[Haskell-cafe] testing if values can be applied to polymorphic functions
mgsloan at gmail.com
Thu Oct 25 01:32:10 CEST 2012
I was doing similar things with my project "haskellion" ( which I know
you've seen because you're the only one that's commented on it -
http://www.youtube.com/watch?v=gn_ZZiXVlNY&feature=plcp ). I'm not
planning on getting back to work on it anytime soon (there's way too
much Haskell stuff I want to do and too little time!). I'm glad
you're thinking about doing it - can't wait to see the results!
I found the code from ActiveHs to be nice for driving GHC / Hint.
Here's code from "diagrams-ghci" that asks GHC for the type, and
processes the type somewhat like defaulting:
Apparently this was unnecessary because the GhcLive stuff for diagrams
doesn't need to do this - and instead makes clever usage of
Something to keep in mind is that when applying polymorphic things to
other things in this way, you'll actually succeed a lot of the time,
but get constraints that can't possibly be inhabited given your
current instances. Getting a complete predicate for "isBogus ::
Constraint -> Bool" (figuring out if there exists a concrete type with
instances causing it to inhabit the constraint) seems like it would
require at least implementing typeclass instance resolution. I
imagine some kind of search based on the same information that's
yielded by ":info" could fruitfully guide attempting to find a
datatype that fits the constraint (also, yielding this list could be
In most contexts, I don't think determining bogus constraints would be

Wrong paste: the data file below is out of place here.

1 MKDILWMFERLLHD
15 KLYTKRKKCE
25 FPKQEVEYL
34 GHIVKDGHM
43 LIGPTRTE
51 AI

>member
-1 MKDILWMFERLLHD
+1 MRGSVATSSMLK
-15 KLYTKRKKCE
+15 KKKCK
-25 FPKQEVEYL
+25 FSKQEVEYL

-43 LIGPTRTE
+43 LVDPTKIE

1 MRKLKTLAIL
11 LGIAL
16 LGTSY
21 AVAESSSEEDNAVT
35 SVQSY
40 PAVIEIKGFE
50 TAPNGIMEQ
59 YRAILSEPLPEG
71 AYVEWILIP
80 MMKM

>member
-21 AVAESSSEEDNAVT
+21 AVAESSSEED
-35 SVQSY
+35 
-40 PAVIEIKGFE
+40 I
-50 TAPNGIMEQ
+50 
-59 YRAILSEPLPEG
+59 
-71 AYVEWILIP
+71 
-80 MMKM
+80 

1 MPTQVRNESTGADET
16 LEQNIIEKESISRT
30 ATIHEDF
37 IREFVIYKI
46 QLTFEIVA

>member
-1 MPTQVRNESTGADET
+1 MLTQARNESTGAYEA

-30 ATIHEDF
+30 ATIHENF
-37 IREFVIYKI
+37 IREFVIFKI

that important - as long as you can assume that the "other" links
don't change - you can get a monomorphic type for the candidate link
even when building with polymorphic functions. Forming the initial
links, however, would still be troublesome.
Hope my musings help a little! I'd love to see more Haskell front-ends.
On Mon, Oct 22, 2012 at 2:24 AM, alex <alex at slab.org> wrote:
> Hi all,
> A while ago I made an unusual visual front-end for Haskell:
> It applies functions that are both proximal in Euclidean space, and
> type-compatible. It 'compiles' to Haskell, piped into ghci, but I
> (probably unwisely) wrote it in C, and ended up having to implement
> some crazed version of the Haskell type system there to get it
> Now I have idea for making this more interesting and practical (for
> live music-making, if nothing else), and would like to re-write it all
> in Haskell. Testing type compatibility of expressions is foxing me
> For example, say I have (++) and [1,2,3]. I then want to see if a
> value of type (Num a => [a]) can be applied to a function of type ([a]
> -> [a] -> [a]). I've been looking at Data.Typeable.funResultTy to do
> this, e.g.:
> funResultTy (typeOf ((++) :: [a] -> [a] -> [a])) (typeOf ([1,2,3] ::
> Num a => [a]))
> But I get this:
> Ambiguous type variable `a0' in the constraint:
> (Typeable a0) arising from a use of `typeOf'
> Being a bit more specific doesn't help:
> funResultTy (typeOf ((++) :: Typeable a => [a] -> [a] -> [a])) (typeOf
> ([1,2,3] :: (Typeable a, Num a) => [a]))
> I guess funResultTy doesn't work when polymorphism is involved..
> Perhaps I could just use the ghc-as-a-library stuff to parse and
> typecheck code - would that be the way forward?
> Any pointers much appreciated!
> Best wishes
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